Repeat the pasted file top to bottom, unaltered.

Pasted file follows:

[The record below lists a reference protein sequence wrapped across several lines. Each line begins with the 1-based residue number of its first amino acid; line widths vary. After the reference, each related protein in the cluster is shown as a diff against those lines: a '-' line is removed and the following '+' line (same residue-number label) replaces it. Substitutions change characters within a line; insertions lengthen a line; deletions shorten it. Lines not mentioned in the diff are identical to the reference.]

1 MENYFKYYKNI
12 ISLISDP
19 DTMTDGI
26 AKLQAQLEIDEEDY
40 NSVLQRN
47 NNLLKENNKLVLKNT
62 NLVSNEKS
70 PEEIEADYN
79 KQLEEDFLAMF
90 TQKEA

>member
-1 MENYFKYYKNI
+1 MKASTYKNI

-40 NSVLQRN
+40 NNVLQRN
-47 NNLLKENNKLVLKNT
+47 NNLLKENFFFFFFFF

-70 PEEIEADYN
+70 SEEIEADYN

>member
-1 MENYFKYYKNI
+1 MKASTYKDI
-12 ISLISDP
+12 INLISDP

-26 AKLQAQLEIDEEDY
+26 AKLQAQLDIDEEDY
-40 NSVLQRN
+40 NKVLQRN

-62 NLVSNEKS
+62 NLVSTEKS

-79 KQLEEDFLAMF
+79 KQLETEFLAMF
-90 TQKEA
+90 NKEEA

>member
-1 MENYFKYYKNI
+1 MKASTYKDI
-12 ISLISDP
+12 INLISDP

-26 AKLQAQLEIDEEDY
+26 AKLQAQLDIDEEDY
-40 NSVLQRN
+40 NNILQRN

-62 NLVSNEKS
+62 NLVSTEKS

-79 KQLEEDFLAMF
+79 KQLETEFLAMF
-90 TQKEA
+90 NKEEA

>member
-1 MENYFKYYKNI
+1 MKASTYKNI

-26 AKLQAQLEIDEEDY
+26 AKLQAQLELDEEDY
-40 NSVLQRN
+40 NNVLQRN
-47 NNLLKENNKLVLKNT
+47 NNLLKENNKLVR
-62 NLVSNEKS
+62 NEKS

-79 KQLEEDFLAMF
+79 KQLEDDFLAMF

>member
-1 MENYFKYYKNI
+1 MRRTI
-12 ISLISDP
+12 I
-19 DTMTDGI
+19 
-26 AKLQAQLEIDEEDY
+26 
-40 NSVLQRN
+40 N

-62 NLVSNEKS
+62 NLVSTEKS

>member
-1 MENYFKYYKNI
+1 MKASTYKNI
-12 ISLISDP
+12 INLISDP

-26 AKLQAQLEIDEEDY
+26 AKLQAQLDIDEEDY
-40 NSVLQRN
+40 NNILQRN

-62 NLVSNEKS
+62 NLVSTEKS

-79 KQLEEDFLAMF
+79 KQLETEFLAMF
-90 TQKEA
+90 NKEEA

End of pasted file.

[The record below lists a reference protein sequence wrapped across several lines. Each line begins with the 1-based residue number of its first amino acid; line widths vary. After the reference, each related protein in the cluster is shown as a diff against those lines: a '-' line is removed and the following '+' line (same residue-number label) replaces it. Substitutions change characters within a line; insertions lengthen a line; deletions shorten it. Lines not mentioned in the diff are identical to the reference.]

1 MENYFKYYKNI
12 ISLISDP
19 DTMTDGI
26 AKLQAQLEIDEEDY
40 NSVLQRN
47 NNLLKENNKLVLKNT
62 NLVSNEKS
70 PEEIEADYN
79 KQLEEDFLAMF
90 TQKEA

>member
-1 MENYFKYYKNI
+1 MKASTYKNI

-40 NSVLQRN
+40 NNVLQRN
-47 NNLLKENNKLVLKNT
+47 NNLLKENFFFFFFFF

-70 PEEIEADYN
+70 SEEIEADYN

>member
-1 MENYFKYYKNI
+1 MKASTYKDI
-12 ISLISDP
+12 INLISDP

-26 AKLQAQLEIDEEDY
+26 AKLQAQLDIDEEDY
-40 NSVLQRN
+40 NKVLQRN

-62 NLVSNEKS
+62 NLVSTEKS

-79 KQLEEDFLAMF
+79 KQLETEFLAMF
-90 TQKEA
+90 NKEEA

>member
-1 MENYFKYYKNI
+1 MKASTYKDI
-12 ISLISDP
+12 INLISDP

-26 AKLQAQLEIDEEDY
+26 AKLQAQLDIDEEDY
-40 NSVLQRN
+40 NNILQRN

-62 NLVSNEKS
+62 NLVSTEKS

-79 KQLEEDFLAMF
+79 KQLETEFLAMF
-90 TQKEA
+90 NKEEA

>member
-1 MENYFKYYKNI
+1 MKASTYKNI

-26 AKLQAQLEIDEEDY
+26 AKLQAQLELDEEDY
-40 NSVLQRN
+40 NNVLQRN
-47 NNLLKENNKLVLKNT
+47 NNLLKENNKLVR
-62 NLVSNEKS
+62 NEKS

-79 KQLEEDFLAMF
+79 KQLEDDFLAMF

>member
-1 MENYFKYYKNI
+1 MRRTI
-12 ISLISDP
+12 I
-19 DTMTDGI
+19 
-26 AKLQAQLEIDEEDY
+26 
-40 NSVLQRN
+40 N

-62 NLVSNEKS
+62 NLVSTEKS

>member
-1 MENYFKYYKNI
+1 MKASTYKNI
-12 ISLISDP
+12 INLISDP

-26 AKLQAQLEIDEEDY
+26 AKLQAQLDIDEEDY
-40 NSVLQRN
+40 NNILQRN

-62 NLVSNEKS
+62 NLVSTEKS

-79 KQLEEDFLAMF
+79 KQLETEFLAMF
-90 TQKEA
+90 NKEEA